Our “Innovators Worth Watching” series spotlights interesting and potentially disruptive players across a spectrum of industries.

Reliance Jio’s entry into India’s telecommunication industry has grabbed the attention of industry leaders and analysts alike. A subsidiary of Reliance Industries Ltd., Jio is the new kid on the block who hopes to capture the two-thirds of India’s population who are not yet online.

Jio boasts an initial investment of $20 billion in network and market infrastructure, funded by Reliance chairman, managing director, and largest shareholder Mukesh Ambani. Referring to the ambitious project, Mr. Ambani noted that data is the new oil, and intelligent data is the new petrol.

Jio launched its commercial services last September with eye-catching offers that included free lifetime voice calls and roaming services, along with data at one-tenth of prevailing rates. In just 170 days, Jio added 100 million customers to its 4G-only network.

By undercutting the market price through attractive discounts, Jio is pulling customers from incumbent networks, enabling it to rapidly scale and recover its initial investment. For other telecom players in India, the average revenue per user (ARPU) languishes at $2. Initial data shows that Jio’s ARPU will surpass that. Unlike its competitors, all voice calls offered through Jio are made through data pipes, and industry experts agree that demand for data always outstrips supply.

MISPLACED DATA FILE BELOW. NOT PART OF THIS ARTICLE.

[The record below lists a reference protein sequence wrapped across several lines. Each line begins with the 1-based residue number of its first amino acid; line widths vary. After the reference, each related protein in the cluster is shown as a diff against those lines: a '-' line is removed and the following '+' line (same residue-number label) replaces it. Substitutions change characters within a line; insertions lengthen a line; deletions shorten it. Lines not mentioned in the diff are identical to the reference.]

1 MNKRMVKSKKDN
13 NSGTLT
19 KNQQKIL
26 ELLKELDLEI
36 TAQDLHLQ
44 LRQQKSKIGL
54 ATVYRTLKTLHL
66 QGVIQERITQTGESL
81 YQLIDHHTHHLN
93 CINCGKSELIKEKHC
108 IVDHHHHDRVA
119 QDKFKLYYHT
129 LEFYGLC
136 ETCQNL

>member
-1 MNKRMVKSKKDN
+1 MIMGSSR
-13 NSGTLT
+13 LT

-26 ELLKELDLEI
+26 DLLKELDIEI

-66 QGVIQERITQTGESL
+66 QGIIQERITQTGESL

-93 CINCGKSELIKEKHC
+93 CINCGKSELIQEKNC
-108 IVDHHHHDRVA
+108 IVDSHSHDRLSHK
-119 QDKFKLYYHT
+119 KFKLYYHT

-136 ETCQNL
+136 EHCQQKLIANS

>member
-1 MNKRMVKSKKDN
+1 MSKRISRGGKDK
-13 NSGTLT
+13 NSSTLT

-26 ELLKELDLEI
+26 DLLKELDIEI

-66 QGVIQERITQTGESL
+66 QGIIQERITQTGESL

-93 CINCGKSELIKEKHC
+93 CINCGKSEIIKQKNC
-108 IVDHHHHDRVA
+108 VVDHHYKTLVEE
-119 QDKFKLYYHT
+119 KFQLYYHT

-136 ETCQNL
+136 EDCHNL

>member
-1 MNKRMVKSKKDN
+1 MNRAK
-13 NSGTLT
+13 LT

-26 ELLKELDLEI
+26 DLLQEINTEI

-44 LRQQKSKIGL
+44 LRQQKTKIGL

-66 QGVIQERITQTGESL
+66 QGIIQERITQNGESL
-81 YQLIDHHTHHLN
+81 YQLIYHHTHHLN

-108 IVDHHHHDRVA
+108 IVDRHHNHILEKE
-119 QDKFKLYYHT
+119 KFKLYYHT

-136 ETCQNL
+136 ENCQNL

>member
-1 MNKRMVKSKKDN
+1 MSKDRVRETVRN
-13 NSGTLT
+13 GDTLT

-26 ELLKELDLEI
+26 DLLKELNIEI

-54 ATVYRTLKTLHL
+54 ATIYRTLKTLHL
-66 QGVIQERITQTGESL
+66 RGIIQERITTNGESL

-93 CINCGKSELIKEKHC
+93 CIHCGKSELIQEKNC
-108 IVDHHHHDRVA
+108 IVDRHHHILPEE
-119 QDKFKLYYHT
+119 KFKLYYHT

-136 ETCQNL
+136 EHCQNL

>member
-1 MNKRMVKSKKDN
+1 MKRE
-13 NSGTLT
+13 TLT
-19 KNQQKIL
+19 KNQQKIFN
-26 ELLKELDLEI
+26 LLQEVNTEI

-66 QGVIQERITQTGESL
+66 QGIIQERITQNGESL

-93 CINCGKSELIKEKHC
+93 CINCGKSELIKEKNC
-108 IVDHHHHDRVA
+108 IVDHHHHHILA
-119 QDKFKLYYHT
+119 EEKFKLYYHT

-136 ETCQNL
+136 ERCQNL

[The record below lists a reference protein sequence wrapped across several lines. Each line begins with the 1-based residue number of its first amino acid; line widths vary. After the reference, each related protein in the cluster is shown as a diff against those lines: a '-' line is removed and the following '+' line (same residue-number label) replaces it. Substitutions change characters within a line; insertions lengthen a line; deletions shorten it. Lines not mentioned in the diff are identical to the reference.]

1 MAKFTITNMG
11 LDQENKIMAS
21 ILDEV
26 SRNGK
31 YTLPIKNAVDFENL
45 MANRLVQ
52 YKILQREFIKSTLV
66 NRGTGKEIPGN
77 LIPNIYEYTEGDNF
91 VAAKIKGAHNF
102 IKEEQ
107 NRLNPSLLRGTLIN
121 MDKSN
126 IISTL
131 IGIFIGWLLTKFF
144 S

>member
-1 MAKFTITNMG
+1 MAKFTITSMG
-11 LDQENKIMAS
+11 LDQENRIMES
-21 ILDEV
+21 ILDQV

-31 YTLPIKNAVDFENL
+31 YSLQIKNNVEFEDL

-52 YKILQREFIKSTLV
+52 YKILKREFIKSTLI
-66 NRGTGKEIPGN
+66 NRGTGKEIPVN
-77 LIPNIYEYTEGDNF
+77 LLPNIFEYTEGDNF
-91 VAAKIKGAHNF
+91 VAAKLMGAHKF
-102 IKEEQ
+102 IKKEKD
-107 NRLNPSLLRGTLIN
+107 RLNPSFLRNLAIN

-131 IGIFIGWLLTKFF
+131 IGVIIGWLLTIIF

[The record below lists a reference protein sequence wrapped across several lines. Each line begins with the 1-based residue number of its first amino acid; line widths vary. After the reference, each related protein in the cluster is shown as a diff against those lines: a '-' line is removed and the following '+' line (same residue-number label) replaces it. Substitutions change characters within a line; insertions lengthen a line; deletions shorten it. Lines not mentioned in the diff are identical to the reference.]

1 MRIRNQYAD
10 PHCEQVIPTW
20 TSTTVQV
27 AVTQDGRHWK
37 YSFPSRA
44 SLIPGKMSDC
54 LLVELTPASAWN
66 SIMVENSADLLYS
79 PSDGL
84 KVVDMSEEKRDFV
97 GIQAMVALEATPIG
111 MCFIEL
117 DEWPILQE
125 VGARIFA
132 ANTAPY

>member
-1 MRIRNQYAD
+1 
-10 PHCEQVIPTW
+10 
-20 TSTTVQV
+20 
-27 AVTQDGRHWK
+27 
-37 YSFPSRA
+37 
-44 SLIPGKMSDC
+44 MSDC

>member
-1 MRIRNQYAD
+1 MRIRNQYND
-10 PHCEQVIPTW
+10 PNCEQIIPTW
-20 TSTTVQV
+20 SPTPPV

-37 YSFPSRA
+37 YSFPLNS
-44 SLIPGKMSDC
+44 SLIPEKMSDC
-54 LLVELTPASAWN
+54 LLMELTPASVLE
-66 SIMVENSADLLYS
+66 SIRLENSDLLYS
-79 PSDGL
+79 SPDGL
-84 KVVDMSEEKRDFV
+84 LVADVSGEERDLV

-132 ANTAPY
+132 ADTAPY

Reliance Jio is clearly innovative, and strong initial demand shows there is a market for its offering. But is it disruptive to incumbents like Airtel and Vodafone-Idea Cellular? Let’s find out.

1. Does it target people whose only alternative is to buy nothing at all (nonconsumers) or who are “overserved” by existing offerings in the market?

Yes. Jio’s target market includes users who are not yet online (nonconsumers) as well as those who feel the current offerings by industry leaders are too expensive. With its recently launched 4G phone—free for users who join the network—Jio is driving more people to acquire phones and experience the internet. Even among users who already have a phone but use Jio as a secondary sim card (approximately 82% of Jio’s users), there is a strong desire for the cheaper connections offered by Jio. Through discounted offerings, Jio is successfully targeting the low end of the market.

2. Is the offering inferior to existing offerings as judged by historical measures of performance?

Yes. Jio has procured a license to offer coverage across India, a seemingly superior offering compared to other telecom players constrained to certain zones. However, anecdotally and from my own experience, Jio seems to face signal and call drop issues in more remote parts of the country. There are also fluctuations with internet speeds hampering user experience.

3. Is the innovation simpler to use, more convenient, or more affordable than existing offerings?